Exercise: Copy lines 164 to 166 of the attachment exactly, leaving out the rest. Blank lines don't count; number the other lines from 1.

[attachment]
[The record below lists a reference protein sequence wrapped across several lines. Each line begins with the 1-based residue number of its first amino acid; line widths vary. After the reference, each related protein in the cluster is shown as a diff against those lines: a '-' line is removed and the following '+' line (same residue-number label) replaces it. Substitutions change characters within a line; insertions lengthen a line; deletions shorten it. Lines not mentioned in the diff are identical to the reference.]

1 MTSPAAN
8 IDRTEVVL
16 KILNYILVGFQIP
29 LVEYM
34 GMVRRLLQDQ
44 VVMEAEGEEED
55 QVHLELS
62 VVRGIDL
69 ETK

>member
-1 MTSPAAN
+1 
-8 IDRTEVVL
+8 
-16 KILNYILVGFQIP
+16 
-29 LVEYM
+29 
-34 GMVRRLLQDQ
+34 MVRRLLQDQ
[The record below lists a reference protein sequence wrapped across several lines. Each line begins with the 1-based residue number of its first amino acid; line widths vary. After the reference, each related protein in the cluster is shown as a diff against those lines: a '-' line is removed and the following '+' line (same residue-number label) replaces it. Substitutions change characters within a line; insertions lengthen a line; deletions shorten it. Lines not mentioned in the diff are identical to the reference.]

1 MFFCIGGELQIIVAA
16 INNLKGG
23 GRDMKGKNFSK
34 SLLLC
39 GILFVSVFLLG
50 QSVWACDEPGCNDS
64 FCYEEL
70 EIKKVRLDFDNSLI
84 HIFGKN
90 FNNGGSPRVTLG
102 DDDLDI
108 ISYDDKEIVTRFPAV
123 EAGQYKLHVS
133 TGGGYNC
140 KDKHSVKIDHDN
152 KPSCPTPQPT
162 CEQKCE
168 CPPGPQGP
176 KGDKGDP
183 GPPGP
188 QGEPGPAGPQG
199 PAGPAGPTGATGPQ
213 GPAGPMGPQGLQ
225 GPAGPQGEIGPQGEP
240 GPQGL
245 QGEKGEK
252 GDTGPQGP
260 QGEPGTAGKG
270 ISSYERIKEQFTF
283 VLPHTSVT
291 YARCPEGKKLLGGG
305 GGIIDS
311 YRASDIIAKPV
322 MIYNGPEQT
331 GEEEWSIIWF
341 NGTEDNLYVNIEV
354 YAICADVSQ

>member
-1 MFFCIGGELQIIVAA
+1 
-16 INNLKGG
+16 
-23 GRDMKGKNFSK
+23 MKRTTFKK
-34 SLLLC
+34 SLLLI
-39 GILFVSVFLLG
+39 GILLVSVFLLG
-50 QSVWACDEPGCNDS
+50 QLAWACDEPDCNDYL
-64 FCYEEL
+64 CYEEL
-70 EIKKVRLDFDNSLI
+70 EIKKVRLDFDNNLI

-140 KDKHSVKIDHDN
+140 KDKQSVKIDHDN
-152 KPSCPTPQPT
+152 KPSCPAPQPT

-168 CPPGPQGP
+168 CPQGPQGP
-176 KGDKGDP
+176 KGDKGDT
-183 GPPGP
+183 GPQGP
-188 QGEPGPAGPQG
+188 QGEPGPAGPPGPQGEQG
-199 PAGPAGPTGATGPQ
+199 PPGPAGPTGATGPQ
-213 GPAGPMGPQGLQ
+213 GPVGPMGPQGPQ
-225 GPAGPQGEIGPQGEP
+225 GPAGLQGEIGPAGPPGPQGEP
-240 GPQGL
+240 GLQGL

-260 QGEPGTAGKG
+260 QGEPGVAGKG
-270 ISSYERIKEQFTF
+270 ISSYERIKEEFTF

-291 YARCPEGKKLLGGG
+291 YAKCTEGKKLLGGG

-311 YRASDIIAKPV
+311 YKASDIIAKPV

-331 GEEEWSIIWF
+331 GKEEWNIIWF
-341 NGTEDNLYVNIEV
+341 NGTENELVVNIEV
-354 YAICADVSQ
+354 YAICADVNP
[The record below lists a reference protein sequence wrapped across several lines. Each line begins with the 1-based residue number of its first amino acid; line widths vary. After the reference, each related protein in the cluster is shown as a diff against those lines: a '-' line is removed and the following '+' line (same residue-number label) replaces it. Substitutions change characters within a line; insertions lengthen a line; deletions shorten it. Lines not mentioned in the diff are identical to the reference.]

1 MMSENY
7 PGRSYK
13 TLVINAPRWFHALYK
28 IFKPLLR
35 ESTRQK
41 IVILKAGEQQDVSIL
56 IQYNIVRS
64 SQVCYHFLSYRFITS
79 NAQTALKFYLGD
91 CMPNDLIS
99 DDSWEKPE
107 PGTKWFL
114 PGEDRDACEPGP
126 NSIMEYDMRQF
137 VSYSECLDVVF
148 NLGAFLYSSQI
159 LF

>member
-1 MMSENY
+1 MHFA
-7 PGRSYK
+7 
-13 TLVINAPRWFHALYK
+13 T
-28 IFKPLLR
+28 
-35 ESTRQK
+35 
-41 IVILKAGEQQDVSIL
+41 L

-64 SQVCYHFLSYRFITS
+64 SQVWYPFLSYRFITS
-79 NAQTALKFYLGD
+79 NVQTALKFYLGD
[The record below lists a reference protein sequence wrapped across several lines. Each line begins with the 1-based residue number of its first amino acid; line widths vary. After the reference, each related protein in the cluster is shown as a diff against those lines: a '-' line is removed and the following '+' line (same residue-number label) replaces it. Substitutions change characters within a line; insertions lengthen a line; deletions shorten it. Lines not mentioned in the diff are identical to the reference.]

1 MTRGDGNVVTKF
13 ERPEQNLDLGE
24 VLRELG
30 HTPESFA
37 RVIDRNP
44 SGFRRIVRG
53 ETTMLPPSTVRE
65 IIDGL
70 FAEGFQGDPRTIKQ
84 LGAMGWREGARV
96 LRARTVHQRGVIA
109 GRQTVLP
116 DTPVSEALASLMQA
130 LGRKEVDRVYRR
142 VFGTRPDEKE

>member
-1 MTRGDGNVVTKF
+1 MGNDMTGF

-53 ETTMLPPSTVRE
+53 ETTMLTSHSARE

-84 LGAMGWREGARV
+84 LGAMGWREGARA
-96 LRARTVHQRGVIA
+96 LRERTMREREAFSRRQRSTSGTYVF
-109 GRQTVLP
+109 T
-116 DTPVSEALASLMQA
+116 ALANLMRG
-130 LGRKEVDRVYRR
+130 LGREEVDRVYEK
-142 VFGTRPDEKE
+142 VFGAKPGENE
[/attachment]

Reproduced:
+1 MGNDMTGF

-53 ETTMLPPSTVRE
+53 ETTMLTSHSARE